Today American and Chinese warships are leaving Guam … together. Not as enemies, but as friends. Having sunk several floating targets in a gunnery exercise, the combined task force is continuing on to Pearl Harbor. There the U.S. and Chinese vessels will join the world’s largest naval war multinational exercise, altogether involving 22 countries.
America’s biannual Rim of the Pacific war game, or RIMPAC, kicks off on June 26. This year Australia, Brunei, Canada, Chile, Colombia, France, India, Indonesia, Japan, Malaysia, Mexico, The Netherlands, New Zealand, Norway, Peru, South Korea, The Philippines, Singapore, Thailand, Tonga and the United Kingdom are all participating.
It’s the first time China has sent ships. And not everyone is thrilled.
RIMPAC dates back to 1971. The United States needed to maintain credibility as a military power in Asia as it withdrew troops from Vietnam. A huge naval war game was just the thing. At RIMPAC, ships, planes, subs and other naval forces simulate intensive naval battles. Officers and crews swap tactics. The idea is for every navy to sail away from the war game a better fighting force—and a better ally.
For decades, China understandably sat out RIMPAC. Especially lately, China has violently clashed with its neighbors over disputed islands in the China Seas.
Beijing isn’t a great ally ... to anyone, really. Indeed, the U.S. and many other navies tailor their ships and tactics specifically for defeating Chinese forces, in the unlikely event of major war.
Invitation … accepted
Still, in the interest of world peace, U.S. Navy secretary Ray Mabus invited China to RIMPAC in 2012. To everyone’s surprise, the Chinese didn’t immediately say no. They eventually said yes.
The invitation held, even as the U.S.-Chinese relationship deteriorated. China’s aircraft carrier Liaoning almost rammed the American cruiser USS Cowpens. U.S. authorities indicted People’s Liberation Army officers for Internet espionage. Still, Washington did not rescind its invitation—and Beijing maintained its RSVP.
Beijing sent four ships. The Type 052C missile destroyer Haikou, pictured here, plus the Type 054A missile frigate Yueyang, fleet replenishment ship Qiandaohu and the hospital ship Peace Ark. The flotilla includes two helicopters and a naval boarding unit, sailors trained in SWAT-type operations.
Haikou is roughly comparable to the American Arleigh Burke-class destroyers in both sensors and armament. She has a phased-array radar theoretically equal to the U.S. Aegis radar and can track and shoot down several aircraft and missiles simultaneously.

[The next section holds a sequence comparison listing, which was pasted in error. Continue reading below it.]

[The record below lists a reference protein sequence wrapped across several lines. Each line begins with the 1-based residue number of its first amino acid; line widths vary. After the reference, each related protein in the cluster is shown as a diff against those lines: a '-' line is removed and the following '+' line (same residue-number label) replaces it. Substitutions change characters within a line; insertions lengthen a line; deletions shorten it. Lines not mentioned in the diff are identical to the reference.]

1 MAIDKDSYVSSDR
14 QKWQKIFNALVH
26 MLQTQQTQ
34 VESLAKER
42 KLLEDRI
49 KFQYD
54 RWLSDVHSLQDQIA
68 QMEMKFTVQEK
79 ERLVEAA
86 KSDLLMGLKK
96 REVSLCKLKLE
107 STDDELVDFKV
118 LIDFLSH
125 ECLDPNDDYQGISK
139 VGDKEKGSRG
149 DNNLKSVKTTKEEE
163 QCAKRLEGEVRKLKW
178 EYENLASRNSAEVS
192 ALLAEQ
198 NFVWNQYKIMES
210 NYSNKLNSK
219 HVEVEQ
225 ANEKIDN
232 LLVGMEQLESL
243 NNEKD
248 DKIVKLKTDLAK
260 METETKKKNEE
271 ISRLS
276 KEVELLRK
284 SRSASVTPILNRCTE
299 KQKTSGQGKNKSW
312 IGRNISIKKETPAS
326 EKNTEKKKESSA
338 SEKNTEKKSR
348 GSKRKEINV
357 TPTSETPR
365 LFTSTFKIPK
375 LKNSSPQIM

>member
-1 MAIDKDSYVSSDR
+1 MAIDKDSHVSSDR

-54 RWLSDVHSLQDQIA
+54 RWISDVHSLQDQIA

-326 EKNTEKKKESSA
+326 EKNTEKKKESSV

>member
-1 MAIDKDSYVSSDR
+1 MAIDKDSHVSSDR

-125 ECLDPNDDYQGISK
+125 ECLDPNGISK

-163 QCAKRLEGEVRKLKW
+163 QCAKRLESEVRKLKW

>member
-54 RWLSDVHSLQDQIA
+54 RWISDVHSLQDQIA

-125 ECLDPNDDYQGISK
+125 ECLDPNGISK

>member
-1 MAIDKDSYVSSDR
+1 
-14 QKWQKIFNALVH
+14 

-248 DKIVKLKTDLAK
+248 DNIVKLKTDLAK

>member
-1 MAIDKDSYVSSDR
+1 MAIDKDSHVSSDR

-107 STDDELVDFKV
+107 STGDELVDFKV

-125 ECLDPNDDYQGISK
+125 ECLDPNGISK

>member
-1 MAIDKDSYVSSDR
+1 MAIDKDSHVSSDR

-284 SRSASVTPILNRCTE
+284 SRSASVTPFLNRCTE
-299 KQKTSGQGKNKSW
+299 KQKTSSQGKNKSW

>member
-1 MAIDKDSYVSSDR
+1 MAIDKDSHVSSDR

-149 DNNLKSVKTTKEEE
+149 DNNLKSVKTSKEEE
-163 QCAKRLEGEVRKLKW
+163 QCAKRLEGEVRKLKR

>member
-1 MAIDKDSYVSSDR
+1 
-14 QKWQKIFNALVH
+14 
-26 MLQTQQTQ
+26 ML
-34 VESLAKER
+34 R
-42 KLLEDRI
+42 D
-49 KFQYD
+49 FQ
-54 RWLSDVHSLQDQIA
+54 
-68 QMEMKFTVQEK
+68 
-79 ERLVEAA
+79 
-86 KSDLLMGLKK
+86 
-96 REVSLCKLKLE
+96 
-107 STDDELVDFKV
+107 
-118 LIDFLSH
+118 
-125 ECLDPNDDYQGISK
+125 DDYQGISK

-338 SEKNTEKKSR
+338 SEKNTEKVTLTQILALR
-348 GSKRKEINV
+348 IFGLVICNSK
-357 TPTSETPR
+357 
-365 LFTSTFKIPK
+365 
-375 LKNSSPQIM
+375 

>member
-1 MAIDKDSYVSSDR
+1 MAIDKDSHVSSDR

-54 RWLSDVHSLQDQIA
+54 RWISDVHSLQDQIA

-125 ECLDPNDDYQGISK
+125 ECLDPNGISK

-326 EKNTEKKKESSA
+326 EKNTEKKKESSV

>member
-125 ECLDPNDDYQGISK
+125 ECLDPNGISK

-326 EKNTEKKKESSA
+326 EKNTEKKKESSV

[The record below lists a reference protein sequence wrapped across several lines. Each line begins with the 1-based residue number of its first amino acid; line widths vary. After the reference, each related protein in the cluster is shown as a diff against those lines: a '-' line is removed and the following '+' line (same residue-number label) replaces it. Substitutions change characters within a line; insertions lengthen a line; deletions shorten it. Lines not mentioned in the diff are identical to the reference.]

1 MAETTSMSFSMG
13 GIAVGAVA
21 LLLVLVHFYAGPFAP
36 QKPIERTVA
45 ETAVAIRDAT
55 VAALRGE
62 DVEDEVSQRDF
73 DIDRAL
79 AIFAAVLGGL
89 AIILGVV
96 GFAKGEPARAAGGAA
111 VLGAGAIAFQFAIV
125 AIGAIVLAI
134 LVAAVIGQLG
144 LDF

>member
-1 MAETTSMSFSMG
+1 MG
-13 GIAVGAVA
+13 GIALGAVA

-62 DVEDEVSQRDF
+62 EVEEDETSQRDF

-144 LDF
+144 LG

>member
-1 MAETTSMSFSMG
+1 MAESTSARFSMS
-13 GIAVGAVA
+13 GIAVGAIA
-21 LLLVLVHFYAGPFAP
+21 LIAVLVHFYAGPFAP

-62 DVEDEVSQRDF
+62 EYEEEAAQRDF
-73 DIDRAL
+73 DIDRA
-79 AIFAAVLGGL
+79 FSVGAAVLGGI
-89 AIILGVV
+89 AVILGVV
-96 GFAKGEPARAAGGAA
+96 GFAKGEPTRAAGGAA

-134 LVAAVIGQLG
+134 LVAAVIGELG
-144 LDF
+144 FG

Haikou packs 48 HQ-9 long-range surface-to-air missiles, eight YJ-62 anti-ship missiles and a 100-millimeter gun. She and her eight sisters are world-class ships.
The frigate Yueyang can do a little bit of everything. Her 32 HQ-16 short-range surface-to-air missiles can protect her and nearby ships. She carries eight YJ-83 anti-ship missiles and torpedoes and a helicopter for hunting submarines. China has built 18 Type 054As.
Qingdaohu is a replenishment oiler that refuels other three ships at sea. China’s RIMPAC flotilla will be away for at least three months, so it’s important to bring plenty of fuel.
Peace Ark is China’s hospital ship. She has 300 hospital beds, 20 intensive care units and eight operating rooms. Beijing has sent the ship across the Pacific and even into the Carribbean on humanitarian tours, most recently to The Philippines in the aftermath of Typhoon Haiyan.
Chance to spy
RIMPAC could be a chance for China to study the military capabilities of the United States and its allies. In particular, Beijing could learn carrier operations and anti-submarine skills—and some day use them against America and its friends.
But that’s unlikely. RIMPAC’s participants are well aware of what skills China would like to improve on, and can minimize China’s ability to observe them. Don’t expect the event organizers to invite Yueyang to the sub-hunting exercise.
Moreover, the Chinese will operate under command of the U.S. Coast Guard, which suggests that the Chinese don’t want to be anywhere near the Japanese and—more importantly—they will mainly attend the maritime law-enforcement phase of the exercise, far away from the combat-oriented phases.
Besides, the United States has more to gain from hosting the Chinese than the Chinese do in attending the war game. U.S. analysts will be able to examine China’s latest ships up close. Analysts will be listening very carefully if Haikou turns on her Type 346 and Type 517 radars
Expect RIMPAC planners to invite Haikou to the air-defense exercise and encourage the vessel’s crew to shoot down a drone or two with their fancy radars and missiles. For the U.S., knowing the capabilities of these sensors will go a long way toward countering them.
But mutual spying isn’t really the point. The United States invited China to RIMPAC to build trust. U.S.-Chinese military ties have become frayed in recent years. RIMPAC could help mend them.
The greatest lesson China may learn at RIMPAC is that the whole world benefits when leading military powers get along. From the Americans’ perspective, RIMPAC is part of a sustained effort to improve the Sino-American relationship. That the Chinese are attending is an encouraging sign they feel the same way.